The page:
When I worked in Indianapolis, I think one person out of the ten there when I left was over 35. The starting pay was at least $50,000 for any position. Most positions started at $70,000+. Everyone in that office came from at least a middle class background - the H-1B Indian guy's dad was an MD. If I lived in Nashville or even one of the bigger TN cities, then you'd have a more normal sampling.

These were people who came from educated, professional families, and for whom "going somewhere in life" was important. Around here, it's nowhere near as important for most families.

Probably 10%-20% of my peers that I know have not been meaningfully attached to the labor force in years, if ever. What are these people going to get back in SS in their old age? What, if any, private savings will they have?

I'm not saying it's "normal," but there are more people out there in this shape than a lot of folks realize.
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Old 01-06-2017, 08:06 AM
 
Location: East of Seattle since 1992, originally from SF Bay Area
29,743 posts, read 54,373,866 times
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I come from a large family of boomers, 5 brothers and 2 sisters. I am still working at 64 an plan to stay until 68-70 because I have great pay and benefits, and enjoy my work. I will have a pension, 401K, SS and about $400k in home equity. For my siblings:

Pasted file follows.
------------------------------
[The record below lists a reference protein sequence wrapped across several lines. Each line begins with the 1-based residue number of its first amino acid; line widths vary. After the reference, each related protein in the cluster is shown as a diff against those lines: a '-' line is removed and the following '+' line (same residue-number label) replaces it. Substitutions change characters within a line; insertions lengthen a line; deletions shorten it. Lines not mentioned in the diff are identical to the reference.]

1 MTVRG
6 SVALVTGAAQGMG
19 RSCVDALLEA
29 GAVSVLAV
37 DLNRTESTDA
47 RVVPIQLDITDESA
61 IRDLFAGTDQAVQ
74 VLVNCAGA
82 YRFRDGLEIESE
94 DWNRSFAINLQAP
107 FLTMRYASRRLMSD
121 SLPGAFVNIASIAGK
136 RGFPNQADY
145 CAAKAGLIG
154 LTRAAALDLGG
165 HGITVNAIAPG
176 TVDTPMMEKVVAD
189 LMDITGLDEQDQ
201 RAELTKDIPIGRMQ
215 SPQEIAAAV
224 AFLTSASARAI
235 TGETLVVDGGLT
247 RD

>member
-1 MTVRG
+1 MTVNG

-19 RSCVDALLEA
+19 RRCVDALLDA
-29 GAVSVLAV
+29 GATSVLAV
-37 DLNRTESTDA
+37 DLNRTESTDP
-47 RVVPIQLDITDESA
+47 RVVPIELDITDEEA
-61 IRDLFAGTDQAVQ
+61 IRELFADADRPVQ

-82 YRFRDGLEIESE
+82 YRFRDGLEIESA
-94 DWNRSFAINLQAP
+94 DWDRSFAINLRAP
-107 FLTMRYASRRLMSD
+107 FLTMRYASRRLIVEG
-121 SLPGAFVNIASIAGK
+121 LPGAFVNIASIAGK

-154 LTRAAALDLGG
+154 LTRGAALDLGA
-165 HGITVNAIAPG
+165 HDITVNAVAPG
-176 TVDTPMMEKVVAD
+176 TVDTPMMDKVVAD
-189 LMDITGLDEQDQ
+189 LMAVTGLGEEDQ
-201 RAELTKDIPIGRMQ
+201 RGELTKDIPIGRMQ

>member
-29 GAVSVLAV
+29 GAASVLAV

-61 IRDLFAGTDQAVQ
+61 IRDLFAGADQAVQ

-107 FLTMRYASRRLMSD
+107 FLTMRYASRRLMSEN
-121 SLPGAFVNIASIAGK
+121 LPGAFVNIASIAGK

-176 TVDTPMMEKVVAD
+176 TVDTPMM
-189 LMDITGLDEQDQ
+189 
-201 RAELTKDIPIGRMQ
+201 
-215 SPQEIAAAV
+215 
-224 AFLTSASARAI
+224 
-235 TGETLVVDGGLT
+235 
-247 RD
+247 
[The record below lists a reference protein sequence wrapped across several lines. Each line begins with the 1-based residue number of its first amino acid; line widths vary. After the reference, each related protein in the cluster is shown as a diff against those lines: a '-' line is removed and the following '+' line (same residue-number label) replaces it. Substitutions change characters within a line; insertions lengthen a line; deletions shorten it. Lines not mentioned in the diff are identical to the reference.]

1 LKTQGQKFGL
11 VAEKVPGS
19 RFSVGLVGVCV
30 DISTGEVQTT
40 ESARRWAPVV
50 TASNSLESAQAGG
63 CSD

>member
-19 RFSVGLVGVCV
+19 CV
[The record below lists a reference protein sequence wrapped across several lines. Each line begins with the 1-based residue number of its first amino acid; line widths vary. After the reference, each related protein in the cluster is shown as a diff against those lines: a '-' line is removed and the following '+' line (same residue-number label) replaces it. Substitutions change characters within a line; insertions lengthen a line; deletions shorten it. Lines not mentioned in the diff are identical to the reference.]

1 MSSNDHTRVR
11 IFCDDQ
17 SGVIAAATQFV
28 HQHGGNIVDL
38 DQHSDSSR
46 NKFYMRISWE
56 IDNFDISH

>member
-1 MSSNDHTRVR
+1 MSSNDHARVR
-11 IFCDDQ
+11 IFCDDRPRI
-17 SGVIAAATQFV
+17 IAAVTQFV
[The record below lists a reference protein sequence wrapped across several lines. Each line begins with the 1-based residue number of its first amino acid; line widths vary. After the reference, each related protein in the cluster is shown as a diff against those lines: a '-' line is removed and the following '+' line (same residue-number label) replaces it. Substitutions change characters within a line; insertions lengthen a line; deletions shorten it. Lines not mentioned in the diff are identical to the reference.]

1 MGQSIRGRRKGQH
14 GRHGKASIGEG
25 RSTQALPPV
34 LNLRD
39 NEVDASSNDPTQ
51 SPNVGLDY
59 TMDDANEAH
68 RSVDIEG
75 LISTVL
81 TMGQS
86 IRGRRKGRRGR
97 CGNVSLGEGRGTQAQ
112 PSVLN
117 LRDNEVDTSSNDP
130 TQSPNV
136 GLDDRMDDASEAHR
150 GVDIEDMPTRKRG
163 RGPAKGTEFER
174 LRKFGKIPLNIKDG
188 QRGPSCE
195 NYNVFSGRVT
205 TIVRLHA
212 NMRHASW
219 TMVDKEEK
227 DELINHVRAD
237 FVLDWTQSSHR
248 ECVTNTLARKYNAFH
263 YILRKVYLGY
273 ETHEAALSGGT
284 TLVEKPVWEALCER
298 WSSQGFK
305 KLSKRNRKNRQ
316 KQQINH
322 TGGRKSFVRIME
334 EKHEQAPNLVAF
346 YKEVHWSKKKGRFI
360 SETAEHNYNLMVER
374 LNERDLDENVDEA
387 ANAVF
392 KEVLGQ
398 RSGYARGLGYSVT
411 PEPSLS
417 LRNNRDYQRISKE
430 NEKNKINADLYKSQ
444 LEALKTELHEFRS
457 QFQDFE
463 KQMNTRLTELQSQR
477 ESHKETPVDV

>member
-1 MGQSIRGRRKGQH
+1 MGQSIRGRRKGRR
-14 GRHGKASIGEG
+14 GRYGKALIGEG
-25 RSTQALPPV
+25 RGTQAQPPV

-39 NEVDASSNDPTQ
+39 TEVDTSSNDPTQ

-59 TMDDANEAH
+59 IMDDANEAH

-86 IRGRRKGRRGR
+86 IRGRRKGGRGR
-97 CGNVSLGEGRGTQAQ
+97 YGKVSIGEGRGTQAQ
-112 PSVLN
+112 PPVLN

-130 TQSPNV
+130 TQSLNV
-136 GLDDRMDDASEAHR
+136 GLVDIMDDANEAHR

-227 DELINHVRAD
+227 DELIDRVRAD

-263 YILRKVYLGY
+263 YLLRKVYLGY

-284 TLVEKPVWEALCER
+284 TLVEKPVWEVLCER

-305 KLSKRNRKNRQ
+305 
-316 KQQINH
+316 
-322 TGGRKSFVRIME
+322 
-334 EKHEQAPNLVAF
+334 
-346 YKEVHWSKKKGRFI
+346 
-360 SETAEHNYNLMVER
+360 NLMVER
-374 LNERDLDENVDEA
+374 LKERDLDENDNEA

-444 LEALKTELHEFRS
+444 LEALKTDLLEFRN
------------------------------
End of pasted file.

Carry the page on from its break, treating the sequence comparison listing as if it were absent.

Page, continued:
One older brother is 66, works part time, no pension or assets, will have only minimal SS
Younger sister married, husband already retired with great pension, she will also get a good pension
One brother is retired with a decent pension and now works part-time, too young for SS
Two other brothers will have good pensions when they retire but are just in their early 50s
One brother is still working but modest pay and no house, pension, or savings and will have only minimal SS
One sister has never made much money, no house, pension or savings, will have only meager SS

So that's 3 of 8 that will be trying to live on what will likely be only $1,000 or so in SS benefits, if it's still around in 10-15 years when they reach 65-70.
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Old 01-06-2017, 08:25 AM
 
Location: RVA
2,163 posts, read 1,264,175 times
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There is barely real talk about the rising tide crisis of current and upcoming (next 10 years ) of poor retirees. Why would anyone be talking or worrying about what might happen to those slated to start retirement in 35 - 40 years? Dear lord, right or wrong, literally no one really ever cared about anything that far in the future regarding young people. Not for ANY generation. That's why.